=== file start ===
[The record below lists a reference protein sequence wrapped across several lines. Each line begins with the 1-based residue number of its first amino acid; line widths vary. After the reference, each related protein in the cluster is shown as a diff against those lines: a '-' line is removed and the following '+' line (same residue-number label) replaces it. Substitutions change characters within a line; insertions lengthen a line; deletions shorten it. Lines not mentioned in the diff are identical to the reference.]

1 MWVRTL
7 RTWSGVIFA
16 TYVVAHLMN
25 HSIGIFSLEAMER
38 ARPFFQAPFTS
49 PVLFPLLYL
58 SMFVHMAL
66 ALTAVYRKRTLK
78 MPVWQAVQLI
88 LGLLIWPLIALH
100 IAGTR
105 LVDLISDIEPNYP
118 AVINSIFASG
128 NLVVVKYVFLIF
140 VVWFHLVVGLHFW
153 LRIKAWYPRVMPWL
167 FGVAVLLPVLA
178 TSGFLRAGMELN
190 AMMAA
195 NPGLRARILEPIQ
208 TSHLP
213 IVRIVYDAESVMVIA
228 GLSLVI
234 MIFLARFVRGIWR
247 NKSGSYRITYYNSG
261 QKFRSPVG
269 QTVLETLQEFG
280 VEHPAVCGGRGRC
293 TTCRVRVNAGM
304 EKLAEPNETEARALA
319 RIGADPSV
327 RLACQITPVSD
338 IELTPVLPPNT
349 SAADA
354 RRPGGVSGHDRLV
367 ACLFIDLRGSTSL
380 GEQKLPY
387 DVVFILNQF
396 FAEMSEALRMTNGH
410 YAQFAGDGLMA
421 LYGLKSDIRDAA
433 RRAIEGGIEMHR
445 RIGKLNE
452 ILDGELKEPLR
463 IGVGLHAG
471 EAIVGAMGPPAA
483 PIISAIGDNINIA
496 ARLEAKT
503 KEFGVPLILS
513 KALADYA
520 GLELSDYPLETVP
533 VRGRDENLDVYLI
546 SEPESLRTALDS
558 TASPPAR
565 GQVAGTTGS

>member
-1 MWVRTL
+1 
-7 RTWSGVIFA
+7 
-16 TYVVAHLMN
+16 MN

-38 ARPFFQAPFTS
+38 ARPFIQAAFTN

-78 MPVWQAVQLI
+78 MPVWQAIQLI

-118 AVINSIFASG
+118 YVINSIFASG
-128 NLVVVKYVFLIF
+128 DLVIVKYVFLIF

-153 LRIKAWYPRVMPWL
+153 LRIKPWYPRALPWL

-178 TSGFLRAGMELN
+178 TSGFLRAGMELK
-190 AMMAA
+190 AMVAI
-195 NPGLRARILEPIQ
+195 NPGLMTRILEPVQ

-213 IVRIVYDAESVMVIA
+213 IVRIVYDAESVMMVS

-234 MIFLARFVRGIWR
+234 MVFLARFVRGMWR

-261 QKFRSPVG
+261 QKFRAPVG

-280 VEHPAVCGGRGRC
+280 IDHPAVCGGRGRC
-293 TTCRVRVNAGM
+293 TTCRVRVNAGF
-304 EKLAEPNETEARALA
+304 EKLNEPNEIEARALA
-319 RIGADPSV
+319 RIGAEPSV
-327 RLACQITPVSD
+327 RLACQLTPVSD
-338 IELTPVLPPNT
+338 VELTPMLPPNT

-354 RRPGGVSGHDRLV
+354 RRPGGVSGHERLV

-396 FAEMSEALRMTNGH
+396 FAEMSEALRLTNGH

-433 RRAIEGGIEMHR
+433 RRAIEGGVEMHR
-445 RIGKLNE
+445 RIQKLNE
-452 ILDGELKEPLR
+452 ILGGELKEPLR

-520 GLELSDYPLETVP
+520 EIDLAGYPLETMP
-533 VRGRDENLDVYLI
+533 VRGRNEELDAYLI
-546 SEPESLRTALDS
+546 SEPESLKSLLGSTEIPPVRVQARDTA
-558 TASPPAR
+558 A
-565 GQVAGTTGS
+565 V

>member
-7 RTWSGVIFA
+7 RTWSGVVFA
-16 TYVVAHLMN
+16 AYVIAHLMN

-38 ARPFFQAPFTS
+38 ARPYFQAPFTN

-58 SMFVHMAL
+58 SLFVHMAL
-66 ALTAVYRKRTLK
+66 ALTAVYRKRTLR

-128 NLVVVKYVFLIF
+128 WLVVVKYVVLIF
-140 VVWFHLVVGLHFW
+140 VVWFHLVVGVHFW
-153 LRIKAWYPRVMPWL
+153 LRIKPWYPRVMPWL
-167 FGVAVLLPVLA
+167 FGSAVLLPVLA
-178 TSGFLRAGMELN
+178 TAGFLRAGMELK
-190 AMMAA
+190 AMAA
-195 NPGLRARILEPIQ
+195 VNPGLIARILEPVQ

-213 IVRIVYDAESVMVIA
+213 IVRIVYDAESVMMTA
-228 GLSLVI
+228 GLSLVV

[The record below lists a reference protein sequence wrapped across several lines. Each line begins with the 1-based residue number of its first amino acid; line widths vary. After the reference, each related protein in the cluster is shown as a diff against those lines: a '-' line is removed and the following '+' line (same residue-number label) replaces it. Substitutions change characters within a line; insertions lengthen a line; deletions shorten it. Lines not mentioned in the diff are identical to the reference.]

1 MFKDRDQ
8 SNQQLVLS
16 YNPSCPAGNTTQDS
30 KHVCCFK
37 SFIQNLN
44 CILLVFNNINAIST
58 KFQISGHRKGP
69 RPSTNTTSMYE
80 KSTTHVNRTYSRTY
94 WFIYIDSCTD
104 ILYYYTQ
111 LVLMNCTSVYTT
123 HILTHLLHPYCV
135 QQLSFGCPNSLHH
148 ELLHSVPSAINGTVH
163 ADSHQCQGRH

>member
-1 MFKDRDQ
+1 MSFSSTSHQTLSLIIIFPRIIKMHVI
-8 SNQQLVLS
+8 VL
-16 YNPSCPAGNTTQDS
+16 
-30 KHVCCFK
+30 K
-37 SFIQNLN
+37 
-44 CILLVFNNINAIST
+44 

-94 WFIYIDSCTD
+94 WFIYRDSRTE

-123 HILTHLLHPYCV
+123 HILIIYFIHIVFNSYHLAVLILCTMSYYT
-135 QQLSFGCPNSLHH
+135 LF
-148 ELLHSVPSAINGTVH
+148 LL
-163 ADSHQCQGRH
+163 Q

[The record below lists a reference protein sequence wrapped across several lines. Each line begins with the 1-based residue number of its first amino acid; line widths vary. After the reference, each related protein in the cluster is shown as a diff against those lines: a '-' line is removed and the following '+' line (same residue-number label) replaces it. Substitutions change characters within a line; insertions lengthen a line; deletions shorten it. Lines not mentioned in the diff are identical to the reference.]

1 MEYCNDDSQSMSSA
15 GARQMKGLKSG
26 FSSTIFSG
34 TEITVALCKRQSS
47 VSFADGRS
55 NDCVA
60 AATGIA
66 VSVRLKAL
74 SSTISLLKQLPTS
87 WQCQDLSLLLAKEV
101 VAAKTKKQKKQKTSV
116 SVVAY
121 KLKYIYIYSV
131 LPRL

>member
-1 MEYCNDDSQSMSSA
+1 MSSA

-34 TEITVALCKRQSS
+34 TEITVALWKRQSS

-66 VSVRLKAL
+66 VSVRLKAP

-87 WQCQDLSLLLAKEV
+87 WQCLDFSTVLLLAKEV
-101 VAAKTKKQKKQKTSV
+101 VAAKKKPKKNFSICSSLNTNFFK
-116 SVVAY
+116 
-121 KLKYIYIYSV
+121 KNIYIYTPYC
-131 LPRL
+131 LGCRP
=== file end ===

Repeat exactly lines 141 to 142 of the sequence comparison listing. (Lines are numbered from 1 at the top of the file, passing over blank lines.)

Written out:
-195 NPGLRARILEPIQ
+195 VNPGLIARILEPVQ